A quickfix of the problem has the following limitations: The first reader instance fully works as usual. Following instances choose an arbitrary port and thus the EPCglobal Reader Management will not work. Furthermore a java.net.BindExeption is thrown and shows up in the console. The rest of the reader runs and should work anyway.
This bug was introduced after release 0.3.1 and fixed before this next release. The resource locating and loading has been completely redesigned, see bugfix 1547832 for more information. The aim was to be able to use the reader with a default or a custom configuration without unpacking the java archive. First, a resource file with a default name or the name given as argument to the main method is searched. If it is not found the default resource file with a different name is loaded. This file is packed in the java archive and a configuration of its name is not needed, so this possibility has been removed from the configuration files.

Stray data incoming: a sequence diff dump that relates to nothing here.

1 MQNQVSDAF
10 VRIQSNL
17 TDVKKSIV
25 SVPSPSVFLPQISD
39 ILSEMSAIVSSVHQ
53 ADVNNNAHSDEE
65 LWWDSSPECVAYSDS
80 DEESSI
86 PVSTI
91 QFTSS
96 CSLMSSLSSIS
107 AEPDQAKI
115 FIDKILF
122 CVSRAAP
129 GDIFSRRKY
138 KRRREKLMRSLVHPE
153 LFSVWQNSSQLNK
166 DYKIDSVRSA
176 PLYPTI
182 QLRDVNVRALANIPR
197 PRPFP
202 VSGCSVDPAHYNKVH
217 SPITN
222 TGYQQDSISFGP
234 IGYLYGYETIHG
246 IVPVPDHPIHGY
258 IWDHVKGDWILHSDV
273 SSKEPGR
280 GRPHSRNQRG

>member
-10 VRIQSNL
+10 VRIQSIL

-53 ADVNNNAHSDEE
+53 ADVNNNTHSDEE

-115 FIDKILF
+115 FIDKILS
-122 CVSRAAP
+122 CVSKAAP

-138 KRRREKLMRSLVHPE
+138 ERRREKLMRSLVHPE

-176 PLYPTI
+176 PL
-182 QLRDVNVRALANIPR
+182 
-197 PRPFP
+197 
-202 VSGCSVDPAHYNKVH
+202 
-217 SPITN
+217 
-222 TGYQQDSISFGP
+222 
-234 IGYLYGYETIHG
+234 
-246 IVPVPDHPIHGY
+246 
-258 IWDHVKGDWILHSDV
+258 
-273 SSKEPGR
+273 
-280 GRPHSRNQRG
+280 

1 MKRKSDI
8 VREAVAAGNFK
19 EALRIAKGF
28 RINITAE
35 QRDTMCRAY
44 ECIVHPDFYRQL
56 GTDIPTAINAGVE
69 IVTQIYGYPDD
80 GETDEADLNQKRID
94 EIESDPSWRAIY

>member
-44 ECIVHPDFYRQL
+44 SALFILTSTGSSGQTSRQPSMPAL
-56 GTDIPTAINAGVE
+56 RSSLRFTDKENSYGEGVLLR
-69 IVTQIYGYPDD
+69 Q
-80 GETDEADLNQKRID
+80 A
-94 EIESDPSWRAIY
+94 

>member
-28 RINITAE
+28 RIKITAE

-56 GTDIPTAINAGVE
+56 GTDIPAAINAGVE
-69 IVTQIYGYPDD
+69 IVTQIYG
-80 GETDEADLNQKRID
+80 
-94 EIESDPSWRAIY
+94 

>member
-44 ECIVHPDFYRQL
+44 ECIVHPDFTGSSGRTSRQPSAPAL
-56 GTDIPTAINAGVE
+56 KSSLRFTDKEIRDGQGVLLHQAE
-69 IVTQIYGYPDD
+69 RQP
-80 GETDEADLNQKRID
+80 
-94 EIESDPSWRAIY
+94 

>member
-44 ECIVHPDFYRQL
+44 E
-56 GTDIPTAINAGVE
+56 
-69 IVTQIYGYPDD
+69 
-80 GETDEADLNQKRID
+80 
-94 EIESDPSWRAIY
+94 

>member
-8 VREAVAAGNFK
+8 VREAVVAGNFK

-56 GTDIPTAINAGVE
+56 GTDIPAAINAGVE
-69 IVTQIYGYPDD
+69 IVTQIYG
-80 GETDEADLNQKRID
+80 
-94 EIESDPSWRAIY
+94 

Tags are added to the report in the Source class of the reader core if they match the data selector. To compare the tag with the data selector a loop iterated over field names instead of tag field names and thus found no match and did not report the tag fields specified in the data selector.
The comparison has been adjusted accordingly to iterate over the tag field names.
This bug leaded to a wrong tag field value when converting from byte array to hexadecimal encoded string and vice versa. The HexUtil helper class in the reader core messaging contained a weak implementationf for these conversions. The result was an extra leading double zero after conversion.
Both conversion methods have been completely replaced with new implementations that do not cause this problem and work for any length of array or string respectively.
According to the Reader Protocol specification the unit of the tag field offset and length values is bits. The reader interpreted these as bytes which is wrong.
Some code has been added to handle the necessary bit manipulation to map the bit values to the bytes containing the specified bits. This includes shifting to the correct bit position and preserving the unaffected bits.